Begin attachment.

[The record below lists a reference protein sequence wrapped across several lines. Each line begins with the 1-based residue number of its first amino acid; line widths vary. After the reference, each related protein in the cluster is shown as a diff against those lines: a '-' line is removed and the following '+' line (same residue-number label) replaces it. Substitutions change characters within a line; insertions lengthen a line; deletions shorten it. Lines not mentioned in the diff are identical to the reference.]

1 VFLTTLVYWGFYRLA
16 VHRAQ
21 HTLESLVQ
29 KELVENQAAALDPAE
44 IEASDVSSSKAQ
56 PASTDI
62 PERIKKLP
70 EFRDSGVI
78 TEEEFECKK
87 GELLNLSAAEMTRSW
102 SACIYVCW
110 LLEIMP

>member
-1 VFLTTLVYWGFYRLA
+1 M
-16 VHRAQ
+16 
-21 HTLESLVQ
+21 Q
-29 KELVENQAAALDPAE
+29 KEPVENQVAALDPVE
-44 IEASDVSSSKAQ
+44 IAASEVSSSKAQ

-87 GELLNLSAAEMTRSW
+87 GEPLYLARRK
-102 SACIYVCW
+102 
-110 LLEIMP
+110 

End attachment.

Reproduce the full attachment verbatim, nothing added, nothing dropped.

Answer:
[The record below lists a reference protein sequence wrapped across several lines. Each line begins with the 1-based residue number of its first amino acid; line widths vary. After the reference, each related protein in the cluster is shown as a diff against those lines: a '-' line is removed and the following '+' line (same residue-number label) replaces it. Substitutions change characters within a line; insertions lengthen a line; deletions shorten it. Lines not mentioned in the diff are identical to the reference.]

1 VFLTTLVYWGFYRLA
16 VHRAQ
21 HTLESLVQ
29 KELVENQAAALDPAE
44 IEASDVSSSKAQ
56 PASTDI
62 PERIKKLP
70 EFRDSGVI
78 TEEEFECKK
87 GELLNLSAAEMTRSW
102 SACIYVCW
110 LLEIMP

>member
-1 VFLTTLVYWGFYRLA
+1 M
-16 VHRAQ
+16 
-21 HTLESLVQ
+21 Q
-29 KELVENQAAALDPAE
+29 KEPVENQVAALDPVE
-44 IEASDVSSSKAQ
+44 IAASEVSSSKAQ

-87 GELLNLSAAEMTRSW
+87 GEPLYLARRK
-102 SACIYVCW
+102 
-110 LLEIMP
+110 